In practice images are stochastically screened to improve smoothness by introducing some dot placement randomization. This reduces the number of different color dots deliberately fired to the same pixel location in image areas with lower color saturation, but this becomes less effective as total saturation rises where a higher proportion of primary color dots share pixel locations. When conventional leaf masking is used, this tends to exaggerate coalescence and hue shift banding in areas of high saturation.

The present invention meets these needs by improving print quality at high speed, saving time and energy.

SUMMARY OF THE INVENTION

Embodied herein is a multi pass or multi swath printing method for printing an image on an ink jet printing system to reduce image banding. The ink jet printing system includes a printhead with one or more ink ejection nozzles. The method entails forming a set of individual print masks. Each individual print mask has one or more groupings of two dimensional patterns of different frequencies and is assigned to a color of the ink jet printing system. The method ends by inputting the set of individual print masks formed into the ink jet printing system to form an input mask set and printing images using the input mask set to create an out-of-phase multi-color composite of the image printed. Banding is substantially reduced in the printed image and the printed image comprises a resolution between 300 dpi and 4800 dpi.

The present embodiments are advantageous over the prior art because the methods provide robustness against banding caused by a variety of factors.

BRIEF DESCRIPTION OF THE DRAWINGS

In the detailed description of the preferred embodiments presented below, reference is made to the accompanying drawings, in which:

FIG. 1 depicts six individual print masks.

FIG. 2 depicts a two dimensional patterns of a first frequency and a two dimensional patterns of a second frequency used in an individual print mask.

FIG. 3 a shows an asymmetrical swath mask as a bit map.

FIG. 3 b shows an asymmetrical swath mask as a binary filter which can be formed by the present embodiments.

FIG. 4 a is a binary representation of FIG. 1 depicting a binary filter for light cyan.

FIG. 4 b is a binary representation of FIG. 1 depicting a binary filter for black.

FIG. 4 c is a binary representation of FIG. 1 depicting a binary filter for cyan.

FIG. 4 d is a binary representation of FIG. 1 depicting a binary filter for light magenta.

FIG. 4 e is a binary representation of FIG. 1 depicting a binary filter for yellow.

FIG. 4 f is a binary representation of FIG. 1 depicting a binary filter for magenta.

The present embodiments are detailed below with reference to the listed Figures.

DETAILED DESCRIPTION OF THE INVENTION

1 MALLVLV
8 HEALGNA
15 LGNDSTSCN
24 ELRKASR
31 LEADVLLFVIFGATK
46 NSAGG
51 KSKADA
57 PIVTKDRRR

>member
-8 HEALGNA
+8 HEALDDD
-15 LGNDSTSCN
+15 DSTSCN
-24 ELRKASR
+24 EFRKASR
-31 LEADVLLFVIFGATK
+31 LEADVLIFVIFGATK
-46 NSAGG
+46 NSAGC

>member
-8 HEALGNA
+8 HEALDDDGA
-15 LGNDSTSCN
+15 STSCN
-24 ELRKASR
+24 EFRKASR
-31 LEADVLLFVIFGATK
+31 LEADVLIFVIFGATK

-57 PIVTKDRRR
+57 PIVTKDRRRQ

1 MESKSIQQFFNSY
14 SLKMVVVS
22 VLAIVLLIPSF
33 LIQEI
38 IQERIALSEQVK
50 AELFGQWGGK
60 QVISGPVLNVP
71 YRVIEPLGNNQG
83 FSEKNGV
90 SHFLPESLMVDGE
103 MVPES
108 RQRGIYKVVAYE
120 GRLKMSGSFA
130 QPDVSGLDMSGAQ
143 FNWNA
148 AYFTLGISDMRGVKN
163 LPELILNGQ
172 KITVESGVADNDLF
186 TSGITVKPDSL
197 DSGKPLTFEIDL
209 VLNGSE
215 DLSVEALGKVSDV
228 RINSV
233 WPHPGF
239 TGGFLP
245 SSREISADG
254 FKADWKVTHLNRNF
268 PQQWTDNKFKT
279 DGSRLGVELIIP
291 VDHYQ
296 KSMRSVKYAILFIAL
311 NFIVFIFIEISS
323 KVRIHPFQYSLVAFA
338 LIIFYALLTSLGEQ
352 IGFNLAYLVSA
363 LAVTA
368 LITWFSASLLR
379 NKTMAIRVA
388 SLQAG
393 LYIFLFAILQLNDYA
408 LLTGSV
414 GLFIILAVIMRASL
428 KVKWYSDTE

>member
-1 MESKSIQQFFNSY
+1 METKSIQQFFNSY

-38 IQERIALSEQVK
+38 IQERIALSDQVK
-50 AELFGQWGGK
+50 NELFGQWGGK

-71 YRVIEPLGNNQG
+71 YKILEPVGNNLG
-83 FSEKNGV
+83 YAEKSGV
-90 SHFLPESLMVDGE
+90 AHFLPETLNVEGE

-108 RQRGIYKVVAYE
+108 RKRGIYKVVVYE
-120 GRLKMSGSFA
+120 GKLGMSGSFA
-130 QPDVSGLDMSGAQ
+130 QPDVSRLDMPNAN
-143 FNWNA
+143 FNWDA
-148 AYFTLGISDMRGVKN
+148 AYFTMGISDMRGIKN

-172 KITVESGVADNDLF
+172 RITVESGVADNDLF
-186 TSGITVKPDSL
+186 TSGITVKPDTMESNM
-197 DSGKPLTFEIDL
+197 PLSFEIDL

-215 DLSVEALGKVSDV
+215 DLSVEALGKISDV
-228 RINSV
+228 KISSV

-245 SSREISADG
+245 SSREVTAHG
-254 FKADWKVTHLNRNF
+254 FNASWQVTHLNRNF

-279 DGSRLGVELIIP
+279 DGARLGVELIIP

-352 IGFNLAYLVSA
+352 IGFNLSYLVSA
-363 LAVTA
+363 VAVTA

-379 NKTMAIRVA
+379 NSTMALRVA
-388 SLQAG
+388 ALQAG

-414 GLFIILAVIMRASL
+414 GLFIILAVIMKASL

Before explaining the present embodiments in detail, it is to be understood that the embodiments are not limited to the particular descriptions and that it can be practiced or carried out in various ways.

The present embodiments relate to methods for image quality improvement, especially for three-pass ink jet printing. The present embodiments use different individual print masks, which can be termed “leaf masks” for each color plane or layer of an image to enable better image quality at higher printer throughput. The individual print masks are each assigned to an individual printhead of the printing system.

If the same individual print mask is used for each color plane, or if the leaf masks are phase locked in phase to each other, the relative motion between the position of the different color dots tends to drive moiré patterns and banding. The moiré patterns and banding occur because the same shift between color dots is seen at each pixel boundary, thereby amplifying the combined effect of dot misplacement errors.

The present embodiments address the need to reduce moiré patterns and banding. Accordingly, the present embodiments have leaf masks with patterns that are locked out of phase with each other.

The present embodiment ensures that the dot lay down order for each pixel location is disconnected from the carriage scan direction along the X-axis of the printing system to eliminate hue shift banding based on the order of dot lay down while printing at least two different colors in the same swath.

An advantage of the embodied methods is that they minimize color shifts if the color planes are out of perfect alignment due to errors in the position of the installed printheads.

Still another benefit of the embodied methods is that they reduce banding if the color plane alignment drifts dynamically due to fluctuations in carriage speed, ink drop velocity or media feed accuracy.

Additionally, an advantage of the embodied methods is that they control and minimize coalescence during higher speed printing.

More specifically, the present embodiments relate to a novel leaf masking technology that utilizes different leaf masks for each color. Using different leaf masks allows the order of different color dots to be laid down to be varied pixel by pixel, rather than be locked to carriage direction on a swath by swath basis.

Some of the described methods herein have embodiments that utilize a stepped swath. These stepped swaths are different from ramped swaths known in the prior art and are stated in U.S. Pat. No. 6,491,374, hereby incorporated by reference.

Three-pass printing with dilute inks are benefited by masks that lay down half of the ink in the middle third of the swath, thereby balancing out the number of dots addressed printing right to left and left to right. The balance is especially useful when ink drop satellites show a significant bias in density left to right.

Different color printheads that share the same swath produce improved image quality by biasing the ink load of each color to a different region of the swath. For example, with cyan, black and light cyan sharing one swath, the light cyan mask can have the center of the swath do more work, while the cyan and black can lay down more ink in the trailing third of the swath. The advantage is that the center of the swath is not over saturated while gaining the advantages of reduced banding.